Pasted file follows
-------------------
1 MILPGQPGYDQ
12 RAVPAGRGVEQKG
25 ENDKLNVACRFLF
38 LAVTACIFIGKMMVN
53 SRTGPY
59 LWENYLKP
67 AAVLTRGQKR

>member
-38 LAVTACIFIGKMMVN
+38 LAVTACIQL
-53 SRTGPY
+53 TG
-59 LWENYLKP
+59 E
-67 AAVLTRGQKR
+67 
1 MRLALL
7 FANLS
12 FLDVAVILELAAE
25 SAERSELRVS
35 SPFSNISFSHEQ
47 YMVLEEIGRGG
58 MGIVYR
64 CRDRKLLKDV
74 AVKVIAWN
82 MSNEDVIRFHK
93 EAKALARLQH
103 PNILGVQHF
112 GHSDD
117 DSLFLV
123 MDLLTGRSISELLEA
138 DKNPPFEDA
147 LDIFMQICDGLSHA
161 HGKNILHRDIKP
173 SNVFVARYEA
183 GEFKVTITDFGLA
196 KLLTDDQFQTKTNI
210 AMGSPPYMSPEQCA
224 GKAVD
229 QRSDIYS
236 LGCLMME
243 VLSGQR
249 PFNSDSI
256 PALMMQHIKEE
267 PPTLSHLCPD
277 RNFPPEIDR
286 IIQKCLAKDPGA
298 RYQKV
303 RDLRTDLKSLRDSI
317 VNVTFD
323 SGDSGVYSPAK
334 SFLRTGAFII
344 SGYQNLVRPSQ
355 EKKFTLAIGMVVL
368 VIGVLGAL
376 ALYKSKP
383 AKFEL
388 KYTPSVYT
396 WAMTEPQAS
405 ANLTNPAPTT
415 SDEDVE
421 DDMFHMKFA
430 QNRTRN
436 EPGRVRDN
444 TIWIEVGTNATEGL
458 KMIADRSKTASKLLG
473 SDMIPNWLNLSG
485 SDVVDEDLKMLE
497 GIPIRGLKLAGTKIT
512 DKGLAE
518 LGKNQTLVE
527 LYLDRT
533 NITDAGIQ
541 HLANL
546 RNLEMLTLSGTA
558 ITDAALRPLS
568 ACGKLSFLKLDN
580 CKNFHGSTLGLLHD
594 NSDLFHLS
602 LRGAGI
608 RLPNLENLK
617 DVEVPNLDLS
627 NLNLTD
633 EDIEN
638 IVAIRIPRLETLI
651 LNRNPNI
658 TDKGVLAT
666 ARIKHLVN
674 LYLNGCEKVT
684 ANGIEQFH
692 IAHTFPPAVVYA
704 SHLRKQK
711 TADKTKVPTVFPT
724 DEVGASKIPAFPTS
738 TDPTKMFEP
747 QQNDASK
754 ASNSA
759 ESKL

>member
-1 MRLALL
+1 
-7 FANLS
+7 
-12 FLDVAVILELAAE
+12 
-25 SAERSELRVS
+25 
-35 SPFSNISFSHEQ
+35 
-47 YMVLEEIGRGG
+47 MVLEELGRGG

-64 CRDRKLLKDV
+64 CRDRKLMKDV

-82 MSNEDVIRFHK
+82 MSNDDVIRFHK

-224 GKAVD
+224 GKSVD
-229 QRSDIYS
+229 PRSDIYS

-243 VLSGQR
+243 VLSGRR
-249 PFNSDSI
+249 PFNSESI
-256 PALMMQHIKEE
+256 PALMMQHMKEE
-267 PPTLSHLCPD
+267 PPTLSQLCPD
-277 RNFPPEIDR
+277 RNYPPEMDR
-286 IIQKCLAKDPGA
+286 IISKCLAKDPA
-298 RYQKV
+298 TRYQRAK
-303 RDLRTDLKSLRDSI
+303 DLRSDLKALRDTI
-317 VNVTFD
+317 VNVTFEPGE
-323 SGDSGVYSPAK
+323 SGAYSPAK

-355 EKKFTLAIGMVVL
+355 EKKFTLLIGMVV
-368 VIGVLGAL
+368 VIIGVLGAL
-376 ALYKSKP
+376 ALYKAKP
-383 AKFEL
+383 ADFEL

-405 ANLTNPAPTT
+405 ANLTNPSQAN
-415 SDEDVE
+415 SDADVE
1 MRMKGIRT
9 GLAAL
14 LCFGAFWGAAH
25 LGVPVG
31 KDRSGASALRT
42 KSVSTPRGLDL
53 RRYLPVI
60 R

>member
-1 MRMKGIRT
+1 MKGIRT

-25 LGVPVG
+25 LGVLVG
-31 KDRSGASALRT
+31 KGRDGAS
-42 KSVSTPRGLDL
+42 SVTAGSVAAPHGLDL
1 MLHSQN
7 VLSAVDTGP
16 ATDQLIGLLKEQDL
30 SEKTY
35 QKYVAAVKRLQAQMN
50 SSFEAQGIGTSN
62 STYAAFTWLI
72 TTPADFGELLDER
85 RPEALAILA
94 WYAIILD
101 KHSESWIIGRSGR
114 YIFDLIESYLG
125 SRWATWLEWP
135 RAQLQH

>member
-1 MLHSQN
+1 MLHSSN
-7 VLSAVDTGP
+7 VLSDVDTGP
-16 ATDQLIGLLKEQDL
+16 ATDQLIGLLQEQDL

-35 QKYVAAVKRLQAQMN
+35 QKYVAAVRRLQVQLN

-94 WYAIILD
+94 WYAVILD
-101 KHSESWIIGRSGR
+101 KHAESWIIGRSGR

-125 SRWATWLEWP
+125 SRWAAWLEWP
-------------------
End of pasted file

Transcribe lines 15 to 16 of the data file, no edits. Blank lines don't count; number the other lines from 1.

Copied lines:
-67 AAVLTRGQKR
+67 